List of Coronation Scot models
This is not a definitive listing.
Models and kits, listed by company
- E/12 "Coronation Class" loco models in gauge 0, electric or "live steam". Three ACE Coronation-Class streamliners (in red, blue and wartime black) were on show in the Museum on the special CS Train Running Day, on 10th November 2012.
- Better-known for producing balsa-wood kits for aircraft and boats, Astral are also supposed to have produced a streamlined Coronation loco kit.
- Produced a classic Gauge 0 tinplate model of Coronation 6220, in 1937.
- Also sold an eight-car set of carriages, made for B-L by Exley.
- Credited with designing the smaller 00-gauge "US Tour" red train set, for Trix.
- A wooden children's push-along Brio-compatible toy of 6229 "Duchess of Hamilton", model BJT 441. Different photos online seem to show the model either in a tasteful dark red, or a less subtle bright "Post Office red".
- D101 streamlined Coronation locomotive resin kit, shell only, 7mm gauge (gauge 0).
- A red and gold streamlined static model (no motor, fixed wheels) 1/160-scale N-gauge 6229 Duchess of Hamilton.
DJH Model Loco Company
- DJH model K100 00-gauge kit. Wheelset and motor/gearbox available separately.
- DJH Tower Collection TC2 0-gauge loco], hand-built and finished.
- Gauge 0 carriages - see: Bassett-Lowke.
- Fox produce a range of Coronation Scot stripes and lettering for those wanting to build their own locos and carriages, or to convert existing rolling stock. Available for most common scales, large and small. Not cheap, but much easier than trying to paint tiny crests on carriages yourself.
- Marx Set 245 (circa 1940?) was a tin plate train set with two concentric oval tracks and two rather stylised toy trains, consisting of two very crude bullet-shaped 0-4-0 locos and four rather quaint blue carriages.
- Blue train, 1937: Hornby produced various versions of the Coronation-Class-streamliners over the years, and various versions of the carriages. They also currently sell a boxed Coronation Scot set R3092, with three coaches. The number of coach designs is limited (e.g., no Kitchen Car).
- Red train, 1839: Hornby also produced a dedicated red "1939 US Tour" Coronation Scot set, R2199M. The photos that we've seen don't seem to show the 1939 train's "valances" or "skirts" under the coaches.
- Hornby have also produced a good range of other Coronation-Class streamliner loco models, including some finished in wartime black.
- Langney Models sell an unpainted N-gauge 1/148 -scale bodyshell kit (ref B14), that's designed to fit over the stripped chassis of a Minitrix Brittannia N-gauge loco.
- Masterpiece Models recently produced a very limited (and suitably expensive) set of large engineered models.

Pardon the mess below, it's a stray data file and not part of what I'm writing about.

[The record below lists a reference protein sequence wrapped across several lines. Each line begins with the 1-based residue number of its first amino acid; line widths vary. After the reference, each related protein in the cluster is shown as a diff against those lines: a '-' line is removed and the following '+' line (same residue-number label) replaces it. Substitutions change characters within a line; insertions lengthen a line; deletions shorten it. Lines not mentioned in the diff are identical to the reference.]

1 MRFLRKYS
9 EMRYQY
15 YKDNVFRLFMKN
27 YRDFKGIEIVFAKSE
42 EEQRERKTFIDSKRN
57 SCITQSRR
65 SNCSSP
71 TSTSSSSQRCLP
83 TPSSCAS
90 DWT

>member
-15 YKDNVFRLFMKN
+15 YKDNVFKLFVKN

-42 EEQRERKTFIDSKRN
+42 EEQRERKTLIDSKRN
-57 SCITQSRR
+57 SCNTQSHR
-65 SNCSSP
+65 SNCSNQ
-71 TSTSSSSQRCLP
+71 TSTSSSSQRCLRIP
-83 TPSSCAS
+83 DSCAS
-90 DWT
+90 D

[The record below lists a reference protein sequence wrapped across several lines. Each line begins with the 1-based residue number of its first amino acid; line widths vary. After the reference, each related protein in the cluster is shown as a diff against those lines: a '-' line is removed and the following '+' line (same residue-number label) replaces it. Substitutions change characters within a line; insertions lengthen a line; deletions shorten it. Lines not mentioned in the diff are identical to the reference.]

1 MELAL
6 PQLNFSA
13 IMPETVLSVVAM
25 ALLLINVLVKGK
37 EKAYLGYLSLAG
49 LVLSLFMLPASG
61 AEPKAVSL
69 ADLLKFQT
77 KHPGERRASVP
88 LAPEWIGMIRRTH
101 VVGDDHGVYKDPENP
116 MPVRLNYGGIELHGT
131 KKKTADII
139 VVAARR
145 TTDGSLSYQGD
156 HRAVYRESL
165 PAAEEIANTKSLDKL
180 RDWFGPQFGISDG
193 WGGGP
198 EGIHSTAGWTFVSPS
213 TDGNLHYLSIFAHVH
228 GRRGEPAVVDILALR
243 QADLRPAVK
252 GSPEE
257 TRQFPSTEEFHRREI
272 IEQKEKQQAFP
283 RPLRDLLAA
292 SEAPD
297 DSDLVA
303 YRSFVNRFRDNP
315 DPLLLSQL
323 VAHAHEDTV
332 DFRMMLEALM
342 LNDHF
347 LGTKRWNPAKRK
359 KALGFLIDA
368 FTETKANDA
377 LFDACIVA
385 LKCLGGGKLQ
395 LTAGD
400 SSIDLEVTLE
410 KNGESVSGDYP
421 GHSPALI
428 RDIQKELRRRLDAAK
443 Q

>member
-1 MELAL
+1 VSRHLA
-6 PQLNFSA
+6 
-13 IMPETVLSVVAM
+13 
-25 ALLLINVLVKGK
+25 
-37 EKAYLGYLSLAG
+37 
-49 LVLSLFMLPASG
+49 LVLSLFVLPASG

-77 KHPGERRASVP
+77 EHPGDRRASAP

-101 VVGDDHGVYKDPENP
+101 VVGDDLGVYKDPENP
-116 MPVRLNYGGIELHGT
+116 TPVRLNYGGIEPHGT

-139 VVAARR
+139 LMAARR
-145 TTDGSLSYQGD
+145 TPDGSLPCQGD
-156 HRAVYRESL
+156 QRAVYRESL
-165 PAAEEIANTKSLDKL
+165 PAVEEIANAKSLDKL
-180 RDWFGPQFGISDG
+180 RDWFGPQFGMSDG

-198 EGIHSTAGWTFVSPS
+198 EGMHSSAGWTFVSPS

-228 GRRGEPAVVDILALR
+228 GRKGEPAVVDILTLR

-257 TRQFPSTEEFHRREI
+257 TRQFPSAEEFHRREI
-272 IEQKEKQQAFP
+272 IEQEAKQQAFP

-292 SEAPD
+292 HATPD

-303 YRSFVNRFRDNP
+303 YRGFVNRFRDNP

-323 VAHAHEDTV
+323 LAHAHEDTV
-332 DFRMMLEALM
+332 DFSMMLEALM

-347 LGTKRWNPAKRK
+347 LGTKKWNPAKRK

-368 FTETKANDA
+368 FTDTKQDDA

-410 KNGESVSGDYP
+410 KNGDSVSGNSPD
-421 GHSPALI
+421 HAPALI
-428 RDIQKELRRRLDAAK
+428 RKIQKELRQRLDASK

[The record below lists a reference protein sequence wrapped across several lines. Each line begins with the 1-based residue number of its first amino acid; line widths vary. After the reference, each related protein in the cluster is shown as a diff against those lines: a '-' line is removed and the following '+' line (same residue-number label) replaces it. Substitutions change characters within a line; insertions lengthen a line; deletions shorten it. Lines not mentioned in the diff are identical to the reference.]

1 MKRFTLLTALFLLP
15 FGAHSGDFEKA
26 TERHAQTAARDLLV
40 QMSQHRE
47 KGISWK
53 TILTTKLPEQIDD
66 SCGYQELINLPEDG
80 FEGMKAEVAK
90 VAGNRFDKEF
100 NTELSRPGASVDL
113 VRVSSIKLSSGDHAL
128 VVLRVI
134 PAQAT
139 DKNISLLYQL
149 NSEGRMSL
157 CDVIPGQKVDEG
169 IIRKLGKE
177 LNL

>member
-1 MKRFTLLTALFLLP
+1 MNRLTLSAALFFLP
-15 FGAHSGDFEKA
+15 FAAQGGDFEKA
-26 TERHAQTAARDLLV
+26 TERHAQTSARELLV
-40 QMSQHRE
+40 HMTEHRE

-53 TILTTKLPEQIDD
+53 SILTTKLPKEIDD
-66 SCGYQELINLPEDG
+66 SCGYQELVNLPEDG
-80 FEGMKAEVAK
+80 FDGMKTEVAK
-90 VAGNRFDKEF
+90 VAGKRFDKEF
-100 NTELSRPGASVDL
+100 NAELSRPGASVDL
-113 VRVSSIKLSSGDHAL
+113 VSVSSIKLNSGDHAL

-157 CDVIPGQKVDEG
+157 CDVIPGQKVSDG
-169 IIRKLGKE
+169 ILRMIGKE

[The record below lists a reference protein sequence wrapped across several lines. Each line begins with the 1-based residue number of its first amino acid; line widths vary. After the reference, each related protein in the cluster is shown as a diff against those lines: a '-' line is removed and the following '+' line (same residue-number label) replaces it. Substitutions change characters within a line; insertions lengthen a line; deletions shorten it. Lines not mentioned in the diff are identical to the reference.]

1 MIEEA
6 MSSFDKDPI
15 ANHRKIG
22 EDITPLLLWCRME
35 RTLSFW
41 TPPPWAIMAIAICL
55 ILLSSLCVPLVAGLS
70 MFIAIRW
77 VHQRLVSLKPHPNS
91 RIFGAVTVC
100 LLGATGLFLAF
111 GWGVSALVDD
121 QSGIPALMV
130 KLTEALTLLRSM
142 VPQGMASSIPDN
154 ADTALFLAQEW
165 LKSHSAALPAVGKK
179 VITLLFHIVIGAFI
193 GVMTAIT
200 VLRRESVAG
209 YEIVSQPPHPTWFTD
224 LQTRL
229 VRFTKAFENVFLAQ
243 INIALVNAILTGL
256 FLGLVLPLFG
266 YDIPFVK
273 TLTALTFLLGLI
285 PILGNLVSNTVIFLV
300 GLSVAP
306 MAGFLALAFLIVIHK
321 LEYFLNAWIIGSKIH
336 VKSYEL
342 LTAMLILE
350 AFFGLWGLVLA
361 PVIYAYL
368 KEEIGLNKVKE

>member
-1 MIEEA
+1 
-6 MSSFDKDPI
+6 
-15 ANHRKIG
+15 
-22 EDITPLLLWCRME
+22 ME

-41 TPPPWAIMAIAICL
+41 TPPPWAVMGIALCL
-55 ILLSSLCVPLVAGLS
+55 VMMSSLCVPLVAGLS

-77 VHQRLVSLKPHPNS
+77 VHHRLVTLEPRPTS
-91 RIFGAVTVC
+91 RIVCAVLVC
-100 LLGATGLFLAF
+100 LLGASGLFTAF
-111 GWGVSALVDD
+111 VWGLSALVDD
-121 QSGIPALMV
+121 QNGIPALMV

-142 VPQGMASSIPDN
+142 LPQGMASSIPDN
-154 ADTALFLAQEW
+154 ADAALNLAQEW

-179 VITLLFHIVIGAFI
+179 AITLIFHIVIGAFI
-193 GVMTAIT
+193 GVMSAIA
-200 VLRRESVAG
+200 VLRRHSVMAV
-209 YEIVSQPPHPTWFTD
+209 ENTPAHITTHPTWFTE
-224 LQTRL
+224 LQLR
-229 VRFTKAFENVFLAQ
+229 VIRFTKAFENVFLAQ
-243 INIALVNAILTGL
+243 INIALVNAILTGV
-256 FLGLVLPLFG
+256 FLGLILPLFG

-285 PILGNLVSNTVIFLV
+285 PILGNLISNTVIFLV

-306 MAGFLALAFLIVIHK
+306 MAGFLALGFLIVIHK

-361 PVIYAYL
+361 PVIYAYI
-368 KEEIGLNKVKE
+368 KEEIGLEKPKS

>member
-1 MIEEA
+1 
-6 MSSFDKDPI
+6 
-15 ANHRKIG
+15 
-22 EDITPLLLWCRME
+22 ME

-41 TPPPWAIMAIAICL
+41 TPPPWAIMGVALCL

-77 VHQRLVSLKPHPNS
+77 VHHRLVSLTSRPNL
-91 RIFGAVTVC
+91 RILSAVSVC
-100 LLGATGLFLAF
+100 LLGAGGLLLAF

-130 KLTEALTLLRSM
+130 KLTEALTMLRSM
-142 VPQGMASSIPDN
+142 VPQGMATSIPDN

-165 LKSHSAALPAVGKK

- Miniature cut-out-and-make card model of a blue Coronation-Class loco, as part of Set MII (M2)
- Miniature matching blue Coronation Scot coach, as part of Set X (passenger coaches)
Odham's Press Ltd
- Book, "The Mammoth Book of Working Models" (probably circa ~1940), by C.K. Shaw, is supposed to include a blue make-it-yourself Coronation Class loco. However, the book's cover image seems to show a loco with a headlight, in the wrong position, and with stripes placed so high that they make the model look more like a badger. However, it's possible that the real model might be more accurate than the book's cover-art suggests.
- Trix came to the Coronation Scot a little late, and went straight for a presentation-boxed red "US tour" Coronation Scot in 1939, with headlight, as part of their "Trix Twin Railway" range. They also sold the coaches separately.
- Due to the unfortunate timing, Trix never went back and produced a "normal" Coronation-class streamliner in either red or blue, or produced blue versions of their coaches (although we'll be showing a modified Trix loco that shows what their locomotive model would have looked like).
TTI (Stoke on Trent)
- A four-wheeled cast metal shell floor toy of a red "Coronation Class" loco and tender (one piece), date unknown.
- Worsley Works produce a range of etched "brass sheet" kits that can be used to construct partial carriages (which normally then need to be painted and fitted with a roof and bogeys).
They do a complete set of kits for all nine Coronation Scot coaches, and thanks to modern CAD software, can produce the designs in brass in just about any size down to N gauge. The designs include physical surface detailing, but not paintwork details (such as stripes or lettering).
- William Ellis and Co. Ltd. ("Welcom") produced a series of eight "Wonders of the World" Jigsaws, the full range being * "Coronation Scot" / * Imperial Airways "Caledonia" / * Sir Malcolm Campbell's "Bluebird" / * Great Wall of China / * Grand Canyon of the Colorado / * Thunderbolt / * Television Scene / * Lama's Palace, Tibet (www.thejigasaurus.com).